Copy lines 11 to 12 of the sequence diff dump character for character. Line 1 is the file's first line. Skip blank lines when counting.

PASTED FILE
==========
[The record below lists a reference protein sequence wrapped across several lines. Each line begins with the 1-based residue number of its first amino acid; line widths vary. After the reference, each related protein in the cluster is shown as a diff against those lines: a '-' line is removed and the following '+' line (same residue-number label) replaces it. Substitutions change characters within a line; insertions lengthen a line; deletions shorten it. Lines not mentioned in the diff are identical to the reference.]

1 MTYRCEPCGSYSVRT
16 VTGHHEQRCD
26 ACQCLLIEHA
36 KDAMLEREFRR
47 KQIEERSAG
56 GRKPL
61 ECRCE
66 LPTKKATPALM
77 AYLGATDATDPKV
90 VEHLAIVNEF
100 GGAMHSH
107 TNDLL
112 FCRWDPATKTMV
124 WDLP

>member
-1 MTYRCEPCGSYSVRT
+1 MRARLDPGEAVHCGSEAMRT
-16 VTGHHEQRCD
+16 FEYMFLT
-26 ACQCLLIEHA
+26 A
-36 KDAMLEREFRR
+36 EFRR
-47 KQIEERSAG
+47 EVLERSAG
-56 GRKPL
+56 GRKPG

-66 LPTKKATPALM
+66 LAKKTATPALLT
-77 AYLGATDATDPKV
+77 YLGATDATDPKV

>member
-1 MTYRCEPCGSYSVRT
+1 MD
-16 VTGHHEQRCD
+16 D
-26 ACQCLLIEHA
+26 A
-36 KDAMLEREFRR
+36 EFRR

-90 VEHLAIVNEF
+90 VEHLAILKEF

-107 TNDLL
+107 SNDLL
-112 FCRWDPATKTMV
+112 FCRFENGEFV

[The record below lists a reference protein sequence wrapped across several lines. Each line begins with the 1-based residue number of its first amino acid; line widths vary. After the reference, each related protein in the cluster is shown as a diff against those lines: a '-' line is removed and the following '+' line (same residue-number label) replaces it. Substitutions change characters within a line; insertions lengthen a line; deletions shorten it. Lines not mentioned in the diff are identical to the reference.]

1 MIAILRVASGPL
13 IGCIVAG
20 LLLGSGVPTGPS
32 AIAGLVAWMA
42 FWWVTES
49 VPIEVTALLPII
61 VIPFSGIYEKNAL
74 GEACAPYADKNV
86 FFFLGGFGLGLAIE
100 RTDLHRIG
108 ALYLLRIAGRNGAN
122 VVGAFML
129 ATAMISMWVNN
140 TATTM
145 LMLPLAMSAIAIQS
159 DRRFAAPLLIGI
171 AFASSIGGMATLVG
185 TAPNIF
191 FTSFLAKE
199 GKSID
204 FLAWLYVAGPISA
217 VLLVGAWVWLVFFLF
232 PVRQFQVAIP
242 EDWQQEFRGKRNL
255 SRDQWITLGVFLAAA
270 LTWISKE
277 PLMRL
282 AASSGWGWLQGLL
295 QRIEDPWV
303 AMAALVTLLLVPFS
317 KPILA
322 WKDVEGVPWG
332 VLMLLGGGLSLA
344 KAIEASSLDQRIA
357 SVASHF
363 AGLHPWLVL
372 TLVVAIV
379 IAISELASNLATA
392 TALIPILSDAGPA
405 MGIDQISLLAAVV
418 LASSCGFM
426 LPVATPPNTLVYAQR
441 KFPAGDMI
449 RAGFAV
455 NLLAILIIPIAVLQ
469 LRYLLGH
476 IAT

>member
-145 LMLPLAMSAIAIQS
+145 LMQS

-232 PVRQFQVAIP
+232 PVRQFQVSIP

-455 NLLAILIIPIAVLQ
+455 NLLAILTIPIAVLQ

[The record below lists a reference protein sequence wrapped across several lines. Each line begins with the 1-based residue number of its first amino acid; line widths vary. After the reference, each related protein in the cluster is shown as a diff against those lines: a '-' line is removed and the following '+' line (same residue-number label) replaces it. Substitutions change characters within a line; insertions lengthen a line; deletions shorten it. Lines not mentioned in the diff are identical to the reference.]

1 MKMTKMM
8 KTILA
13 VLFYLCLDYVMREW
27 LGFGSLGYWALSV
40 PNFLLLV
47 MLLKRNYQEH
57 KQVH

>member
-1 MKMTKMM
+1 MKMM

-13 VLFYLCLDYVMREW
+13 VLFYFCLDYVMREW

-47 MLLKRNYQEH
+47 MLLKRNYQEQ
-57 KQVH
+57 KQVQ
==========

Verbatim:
90 VEHLAIVNEF
100 GGAMHSH